Team Development by Building Trust

As your team begins to work together, you need to establish a way for each team member to exchange ideas and build mutual trust. Successful groups are built on trust and collaboration. A free exchange of ideas, in an open environment, will allow your team to get to know each other and allow you to check how they are working together. Learn some tips to help build team trust and make personal connections.

Setting up a series of informal meetings at the start of your project provides an ideal opportunity for exploration of team members. Like other teams, your people will most likely progress through several predictable stages of team building and help them bond with one another as they transition from strangers to forming a cohesive team. Use this time to discuss your project, delegate particular tasks, define individual roles and discuss goals. Always make sure everyone involved understands every step of their involvement.

Use the following six-step approach to cultivate an environment of trust within your team:

1. Trust your employees

Employees will never work to their full potential if they don’t feel trustworthy from management. Trust the intentions of your people to do the right thing. Employees who feel trustworthy perform better and go the extra mile, going above and beyond the expectations of their role. Trust that they want to make the right decision and make choices that, to the best of their understanding, are the best and might still work. Trusted employees feel more valued, which will help them feel more engaged in their work.

2. Reward desired behavior

Reward desired behavior by letting your team know that they will be rewarded for a job well done and supported if they run into difficulties. Make sure your team feels valued. Interact frequently and give yourself opportunities to let your team know that a job is well done. Or they will be supported and guided to do the course correctly if necessary. With positive reinforcement, you add a positive reward when someone exhibits the desired behavior. As part of the team, make sure you are trustworthy and establish your credibility. Be trustworthy. Always try to accomplish what you say, do it on time and without any excuses.

3. Learn from your mistakes

Typically, we all start our career as a member of a work team and gradually move into a team leader role at some point in our career. Learn from your mistakes and let people learn from their mistakes. Establish a culture where people who take action and make a mistake will be viewed positively in your self-help organization. Punished learners do not learn the new skill; Instead, they learn to avoid the person who punished them by taking fewer risks. Mistakes help people learn to become independent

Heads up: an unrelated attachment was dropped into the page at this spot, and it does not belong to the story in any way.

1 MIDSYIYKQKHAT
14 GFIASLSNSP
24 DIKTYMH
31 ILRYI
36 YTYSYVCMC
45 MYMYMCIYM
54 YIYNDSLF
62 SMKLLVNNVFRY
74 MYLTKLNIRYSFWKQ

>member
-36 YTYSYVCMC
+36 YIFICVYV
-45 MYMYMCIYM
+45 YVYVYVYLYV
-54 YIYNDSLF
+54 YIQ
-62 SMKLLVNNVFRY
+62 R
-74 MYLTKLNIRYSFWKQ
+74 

Most of the organizations we work for today have certainly moved from previous traditional ways of working (such as hierarchical organizations or function-oriented organizations) to matrix organizations where the relevance of team-based approaches has gained even more importance. The biggest challenge leaders face when working with such structures is how, as team leaders, provide employee leadership and begin to share their responsibilities with team members in order to maximize creativity and productivity. Delegation and trust in someone to do a job are also enhanced. Show trust in others so they can trust you. Always remember that trust goes both ways.

Once you’ve held people accountable, hold others accountable and set expectations as soon as possible. Be responsible in all your actions. Remember there is no true glory without responsibility. Take the opportunity to clarify the expected behaviors of each member of the team. Use your team charter to better understand the team’s goals. Each person should clearly understand the goals of the group and should know how these fit with the overall goals of your organization. Establish key performance indicators (KPIs) linking your team’s tasks to your organization’s goal and objectives and use these indicators to start managing performance. Team members need to be clear about the definitions of these KPIs and need to understand how they directly affect them so that they understand their deliverables and how they will be measured. Provide all materials and equipment needed to do the job effectively.

One of the most important roles you play as a team leader is keeping individuals motivated and energized to keep working for organizational goals. Regular feedback helps employees direct their attention and energy effectively, helps them avoid major mistakes and dead ends, and prevents them from learning things that they will later have to unlearn at great expense. Try to adapt your efforts according to the different needs of each individual (refer to the situational leadership model). Building effective teams is an ongoing process – keep reviewing each step of this process regularly.